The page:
Tameside’s MP’s have reacted with anger to the news that Parliament could be shut down until the middle of October.
Prime Minister Boris Johnson has asked the Queen to prorogue Parliament which would mean that MP’s would have little time to pass laws that would stop the United Kingdom leaving the European Union without a deal on October 31.
In a statement to the Reporter, Stalybridge & Hyde MP Jonathan Reynolds called it an “affront”. He said: “In the month that marks 200 years since the working people of Greater Manchester were trampled by the authorities at Peterloo for campaigning for parliamentary representation for areas like ours, it’s an absolute affront that Boris Johnson has decided Parliament shouldn’t sit just so he can avoid any degree of scrutiny and challenge. This is extremely dangerous territory.”
The deputy leader of the Conservatives in Tameside, Hyde Werneth Councillor Ruth Welsh, said that the Prime Minister is "doing what needs to be done." In a statement she said: "In 2016 the people voted to leave the EU, with a majority of over 1 million, and we feel the Prime Minister is doing what needs to be done to ensure this decision is upheld.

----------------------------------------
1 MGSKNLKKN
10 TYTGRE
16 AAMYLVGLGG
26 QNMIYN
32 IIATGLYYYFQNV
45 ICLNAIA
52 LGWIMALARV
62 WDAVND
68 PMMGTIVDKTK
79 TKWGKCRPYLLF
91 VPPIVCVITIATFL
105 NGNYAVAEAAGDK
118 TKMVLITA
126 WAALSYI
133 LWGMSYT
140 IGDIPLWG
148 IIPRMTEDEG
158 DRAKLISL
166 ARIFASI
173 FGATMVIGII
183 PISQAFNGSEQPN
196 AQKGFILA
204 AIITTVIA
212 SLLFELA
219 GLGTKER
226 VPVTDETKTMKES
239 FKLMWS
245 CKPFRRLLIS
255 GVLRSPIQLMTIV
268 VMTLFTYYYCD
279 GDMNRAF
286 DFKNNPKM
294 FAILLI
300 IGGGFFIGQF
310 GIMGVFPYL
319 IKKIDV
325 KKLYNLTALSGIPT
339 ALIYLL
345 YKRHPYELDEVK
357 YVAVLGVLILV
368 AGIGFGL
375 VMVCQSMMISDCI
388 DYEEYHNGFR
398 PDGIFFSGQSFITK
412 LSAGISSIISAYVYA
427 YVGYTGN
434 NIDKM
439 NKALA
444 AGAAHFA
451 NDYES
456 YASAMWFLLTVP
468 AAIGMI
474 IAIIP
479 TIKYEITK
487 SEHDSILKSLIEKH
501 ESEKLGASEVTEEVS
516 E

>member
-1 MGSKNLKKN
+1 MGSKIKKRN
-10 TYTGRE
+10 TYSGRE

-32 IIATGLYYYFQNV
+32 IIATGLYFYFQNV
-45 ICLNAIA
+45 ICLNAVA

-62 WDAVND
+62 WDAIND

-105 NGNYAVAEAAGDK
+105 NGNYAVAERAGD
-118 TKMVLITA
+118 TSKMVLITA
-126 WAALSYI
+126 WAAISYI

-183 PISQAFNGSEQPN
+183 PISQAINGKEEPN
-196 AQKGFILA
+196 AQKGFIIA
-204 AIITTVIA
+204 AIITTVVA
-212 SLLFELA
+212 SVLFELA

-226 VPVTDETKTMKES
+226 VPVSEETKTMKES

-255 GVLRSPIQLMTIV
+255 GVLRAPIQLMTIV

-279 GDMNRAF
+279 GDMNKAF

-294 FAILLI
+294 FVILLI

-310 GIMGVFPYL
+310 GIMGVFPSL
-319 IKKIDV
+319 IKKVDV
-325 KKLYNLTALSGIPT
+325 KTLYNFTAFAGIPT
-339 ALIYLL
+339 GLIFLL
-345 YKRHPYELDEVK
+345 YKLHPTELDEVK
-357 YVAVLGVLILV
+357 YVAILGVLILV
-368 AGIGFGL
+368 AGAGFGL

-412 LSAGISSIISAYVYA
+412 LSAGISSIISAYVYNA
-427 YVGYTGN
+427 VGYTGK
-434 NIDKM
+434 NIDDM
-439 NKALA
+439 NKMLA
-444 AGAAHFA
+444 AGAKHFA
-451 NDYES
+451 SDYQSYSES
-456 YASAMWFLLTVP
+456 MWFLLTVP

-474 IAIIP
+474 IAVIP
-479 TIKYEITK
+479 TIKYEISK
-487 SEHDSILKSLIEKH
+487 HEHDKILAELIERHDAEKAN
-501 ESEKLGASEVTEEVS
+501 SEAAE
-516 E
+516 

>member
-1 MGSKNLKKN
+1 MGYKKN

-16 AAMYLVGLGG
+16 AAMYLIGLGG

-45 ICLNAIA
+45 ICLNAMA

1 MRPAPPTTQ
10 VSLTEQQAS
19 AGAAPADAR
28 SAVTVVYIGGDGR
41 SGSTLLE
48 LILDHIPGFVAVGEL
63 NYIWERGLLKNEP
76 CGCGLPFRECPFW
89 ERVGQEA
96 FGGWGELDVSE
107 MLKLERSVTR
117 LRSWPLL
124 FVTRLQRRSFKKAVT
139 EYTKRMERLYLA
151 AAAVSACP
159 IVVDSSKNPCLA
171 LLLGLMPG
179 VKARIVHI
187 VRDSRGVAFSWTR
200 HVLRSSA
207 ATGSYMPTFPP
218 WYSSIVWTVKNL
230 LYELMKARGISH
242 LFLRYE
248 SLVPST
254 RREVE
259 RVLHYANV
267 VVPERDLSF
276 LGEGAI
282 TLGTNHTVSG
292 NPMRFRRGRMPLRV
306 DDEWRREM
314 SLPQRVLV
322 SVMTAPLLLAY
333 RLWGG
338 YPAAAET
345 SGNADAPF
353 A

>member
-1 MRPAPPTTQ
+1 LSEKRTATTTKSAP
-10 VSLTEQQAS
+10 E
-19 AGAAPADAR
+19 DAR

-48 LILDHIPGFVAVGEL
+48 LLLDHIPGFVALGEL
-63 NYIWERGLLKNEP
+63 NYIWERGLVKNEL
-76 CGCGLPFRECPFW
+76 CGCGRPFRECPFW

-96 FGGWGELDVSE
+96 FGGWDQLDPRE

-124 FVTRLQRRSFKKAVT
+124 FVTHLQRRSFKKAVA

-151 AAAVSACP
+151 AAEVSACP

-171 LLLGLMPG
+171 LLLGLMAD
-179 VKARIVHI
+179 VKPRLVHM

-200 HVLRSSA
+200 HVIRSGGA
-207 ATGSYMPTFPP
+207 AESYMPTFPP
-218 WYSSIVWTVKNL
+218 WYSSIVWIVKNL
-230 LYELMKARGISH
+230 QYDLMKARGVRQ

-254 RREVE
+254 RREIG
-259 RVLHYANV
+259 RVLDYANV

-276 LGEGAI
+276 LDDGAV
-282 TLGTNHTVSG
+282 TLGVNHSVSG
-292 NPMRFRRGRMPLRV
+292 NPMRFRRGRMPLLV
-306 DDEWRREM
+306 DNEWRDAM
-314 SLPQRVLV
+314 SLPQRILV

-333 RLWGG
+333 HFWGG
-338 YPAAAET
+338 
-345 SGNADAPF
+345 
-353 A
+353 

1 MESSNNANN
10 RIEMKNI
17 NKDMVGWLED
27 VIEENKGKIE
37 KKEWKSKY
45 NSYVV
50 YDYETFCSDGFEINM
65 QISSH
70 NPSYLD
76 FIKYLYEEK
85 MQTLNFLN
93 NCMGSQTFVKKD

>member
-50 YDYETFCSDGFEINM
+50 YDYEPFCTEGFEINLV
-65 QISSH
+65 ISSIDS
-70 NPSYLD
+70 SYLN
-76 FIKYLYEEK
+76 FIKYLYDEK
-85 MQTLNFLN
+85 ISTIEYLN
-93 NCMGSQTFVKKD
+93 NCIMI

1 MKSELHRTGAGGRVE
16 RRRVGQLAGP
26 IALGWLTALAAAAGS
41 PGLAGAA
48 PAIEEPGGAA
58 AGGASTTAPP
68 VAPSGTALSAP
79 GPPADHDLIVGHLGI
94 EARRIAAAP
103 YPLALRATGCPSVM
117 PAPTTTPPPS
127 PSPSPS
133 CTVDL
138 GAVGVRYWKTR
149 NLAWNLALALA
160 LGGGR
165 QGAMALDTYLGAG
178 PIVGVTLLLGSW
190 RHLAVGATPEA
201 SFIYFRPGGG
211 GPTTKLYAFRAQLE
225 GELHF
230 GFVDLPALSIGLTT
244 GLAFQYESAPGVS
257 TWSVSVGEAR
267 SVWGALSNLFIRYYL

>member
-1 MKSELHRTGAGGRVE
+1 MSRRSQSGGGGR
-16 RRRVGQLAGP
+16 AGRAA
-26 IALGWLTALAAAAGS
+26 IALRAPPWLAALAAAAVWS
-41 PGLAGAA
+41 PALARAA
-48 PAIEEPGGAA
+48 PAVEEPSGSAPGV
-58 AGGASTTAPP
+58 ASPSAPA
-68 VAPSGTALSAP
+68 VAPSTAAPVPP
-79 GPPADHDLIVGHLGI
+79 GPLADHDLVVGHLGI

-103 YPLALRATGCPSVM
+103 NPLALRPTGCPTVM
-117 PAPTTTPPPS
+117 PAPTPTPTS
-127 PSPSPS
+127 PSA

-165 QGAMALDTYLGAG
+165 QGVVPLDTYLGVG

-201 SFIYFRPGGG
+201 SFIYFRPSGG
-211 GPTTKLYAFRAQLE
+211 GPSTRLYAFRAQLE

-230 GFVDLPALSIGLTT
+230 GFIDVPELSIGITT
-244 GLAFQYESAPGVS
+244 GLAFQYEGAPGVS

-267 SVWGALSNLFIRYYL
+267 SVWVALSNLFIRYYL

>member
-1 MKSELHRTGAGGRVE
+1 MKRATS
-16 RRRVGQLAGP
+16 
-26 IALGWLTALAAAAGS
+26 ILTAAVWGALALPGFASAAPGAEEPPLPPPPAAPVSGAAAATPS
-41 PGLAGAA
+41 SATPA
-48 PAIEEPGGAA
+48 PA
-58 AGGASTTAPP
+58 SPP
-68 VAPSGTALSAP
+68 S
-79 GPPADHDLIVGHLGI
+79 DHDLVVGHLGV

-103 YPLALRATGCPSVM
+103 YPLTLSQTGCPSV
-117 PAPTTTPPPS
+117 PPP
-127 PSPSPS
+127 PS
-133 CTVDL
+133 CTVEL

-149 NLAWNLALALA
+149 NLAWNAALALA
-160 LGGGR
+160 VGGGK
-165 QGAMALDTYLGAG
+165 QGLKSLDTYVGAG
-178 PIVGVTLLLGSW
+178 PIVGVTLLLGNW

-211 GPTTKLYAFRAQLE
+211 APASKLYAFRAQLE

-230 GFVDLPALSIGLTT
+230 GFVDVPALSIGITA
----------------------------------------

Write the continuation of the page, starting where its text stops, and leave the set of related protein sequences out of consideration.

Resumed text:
"Boris has made it clear that his preferred option is to leave with a deal in place and if MPs wish to agree a deal then there is sufficient time both next week and after the Queen’s Speech.
"The main problem is MPs objecting are doing so because they have their own agendas. Labour seem to want a general election at any cost, despite the polls showing an ever growing Conservative lead. The Lib Dems, Greens and other parties seem to want to ignore the outcome of the referendum.
"It is the same people objecting now that have held up Brexit, they have had many opportunities to vote for the deal on the table but they chose not to many times. People we have spoken and just want this process completed, they want certainty, and with the PM pushing the EU with a time limit we feel sure there will be a deal."
Denton and Reddish MP Andrew Gwynne echoed Reynolds MP’s sentiments, saying: “Whatever people’s views are on Brexit, it is totally wrong for the Government to shut down Parliament to avoid scrutiny.
“It is shocking that our new Prime Minister has so little respect for our tradition of parliamentary democracy.”
Taking to twitter to vent her frustrations, Ashton MP Angela Rayner said the decision called “anger and outrage” and said: “It’s an attack on our parliamentary democracy.” She called Jacob Rees-Mogg’s view on parliamentary democracy “380 years out of date” and that everyone knows why the Prime Minister prorogued parliament.